Six Months Late, Congress Passes Spendthrift Omnibus
"For perspective, until 1991, the entire budget of the federal government for the whole year was less than $1.3 trillion."
Working to avoid the prospect of a third government shutdown this fiscal year, the House on Thursday passed a $1.3 trillion omnibus spending bill by a 256-167 vote. The Senate followed suit late Thursday night, 65-32. And yes, this bill covers only the remaining half of this fiscal year.
“For perspective,” notes Investor’s Business Daily, “until 1991, the entire budget of the federal government for the whole year was less than $1.3 trillion.”
While a majority of both Republicans and Democrats favored the bill, there was significant opposition from both parties for two vastly different reasons — in particular, progressive Democrats were rankled by the failure to address so-called “Dreamers” in this omnibus, while the GOP’s Freedom Caucus rightly complained about spending too much. Yet the centrists and the establishment prevailed, as their alacrity was further aided by the desire of some members to beat it out of town for junkets or to attend the Friday funeral of the late Rep. Louise Slaughter (D-NY).
Proponents, however, are quick to point out that the omnibus will continue increasing the defense budget and provide $4 billion in funding to combat the opioid crisis. And (as we place our tongues firmly in our cheeks) there’s more good news: It took President Donald Trump twice as long to rack up his first trillion in deficit spending as it did his predecessor. That’s awfully weak sauce, though, as there’s much more in this massive well of red ink that promises a trillion-dollar annual shortfall not to like.
Then again, he tweeted Friday morning, “I am considering a VETO of the Omnibus Spending Bill based on the fact that the 800,000 plus DACA recipients have been totally abandoned by the Democrats (not even mentioned in Bill) and the BORDER WALL, which is desperately needed for our National Defense, is not fully funded.”
A number of items that majority Republicans have been running on and promising to do for years have been effectively crushed, along with any heretofore surviving GOP fiscal hawks, under the wheels of the omnibus. For example, the long-sought border wall for which President Trump sought $25 billion will get a paltry $1.6 billion — and only a portion of that will construct a physical fenced barrier. In fact, the government will spend only $100 million more on border fencing than it will for a railway tunnel that connects New York and New Jersey. And to think we’ve been told Mr. Trump is a tough negotiator.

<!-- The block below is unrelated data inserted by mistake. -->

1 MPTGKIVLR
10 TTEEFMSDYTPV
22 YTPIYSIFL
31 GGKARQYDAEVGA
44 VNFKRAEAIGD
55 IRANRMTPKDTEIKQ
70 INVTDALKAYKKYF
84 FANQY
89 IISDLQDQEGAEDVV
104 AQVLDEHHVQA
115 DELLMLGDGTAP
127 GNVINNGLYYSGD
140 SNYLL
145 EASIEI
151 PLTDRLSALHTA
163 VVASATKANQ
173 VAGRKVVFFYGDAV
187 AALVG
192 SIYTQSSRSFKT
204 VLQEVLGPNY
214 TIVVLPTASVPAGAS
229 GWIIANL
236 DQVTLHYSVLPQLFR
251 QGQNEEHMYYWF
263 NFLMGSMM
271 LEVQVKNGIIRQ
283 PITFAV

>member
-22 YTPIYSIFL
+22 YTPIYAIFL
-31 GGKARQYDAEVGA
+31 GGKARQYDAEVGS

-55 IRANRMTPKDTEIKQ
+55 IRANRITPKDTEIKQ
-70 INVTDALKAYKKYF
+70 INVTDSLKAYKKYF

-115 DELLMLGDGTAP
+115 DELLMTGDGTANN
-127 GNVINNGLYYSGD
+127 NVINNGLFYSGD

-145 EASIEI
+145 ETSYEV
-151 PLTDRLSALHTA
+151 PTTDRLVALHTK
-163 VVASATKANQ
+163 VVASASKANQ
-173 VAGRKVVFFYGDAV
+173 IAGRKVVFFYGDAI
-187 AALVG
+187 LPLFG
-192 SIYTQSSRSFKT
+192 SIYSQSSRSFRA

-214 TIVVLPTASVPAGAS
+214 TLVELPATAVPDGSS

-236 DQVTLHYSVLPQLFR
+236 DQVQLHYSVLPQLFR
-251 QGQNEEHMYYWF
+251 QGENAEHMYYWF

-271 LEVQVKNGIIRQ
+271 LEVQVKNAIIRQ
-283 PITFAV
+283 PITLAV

Moreover, we can look forward to a fully funded Planned Parenthood ($500 million a year) that receives only about $150 million fewer of our tax dollars than the border wall, er, fence. Your government at work.
Even in the rare cases when the administration wants to spend less, Congress is only too happy to give them more. For example, Education Secretary Betsy DeVos had been thoughtfully pruning programs she thought unworthy of continued funding, but these provisions were funded anyway. DeVos simply hasn’t learned her lesson, said one senator. “After more than a year on the job, I would have hoped Secretary DeVos would have learned by now that her extreme ideas to privatize our nation’s public schools and dismantle the Department of Education do not have support among parents or in Congress,” lectured Democrat Sen. Patty Murray, “but unfortunately that does not seem to be the case.” (These ideas certainly have support in our humble shop, though. Perhaps Murray would enlighten us as to the article and section of our Constitution that enumerates the federal government’s power over education?)
But Murray wasn’t finished needling DeVos and other proponents of fiscal sanity. “I’m proud to have worked with Republicans in Congress to flatly reject these ideas,” she added, “and increase funding for programs Secretary DeVos tried to cut.”
Those who take seriously the concepts of limited government and fiscal responsibility were hoping against hope that a principled senator or two — perhaps Rand Paul (R-KY) or Mike Lee (R-UT) — might throw a wrench into the gears once again. They did try. But such a bold and courageous move might leave us at risk of another government shutdown, a prospect most other Republicans dread like Dracula fears sunlight.
Thus, our nation’s near-term financial fate, and its long-term solvency, inch ever closer to the abyss.
National Review’s editors may have said it best: “What might turn out to be the signature achievement of unified Republican government this year is the sort of legislation that would have been right at home in the Obama administration.”
Since we’ve tried pleading, cajoling and tossing out spendthrifts at the ballot box only to find the Swamp refilling itself a few months later, perhaps this radical idea makes sense: “I’d like to suggest in the strongest terms possible that you pray for those in government at all levels,” writes Heidi Munson at The Resurgent. Indeed, nothing else has worked, and this deal only covers the six months until the next government fiscal year begins. At which time this circus starts anew.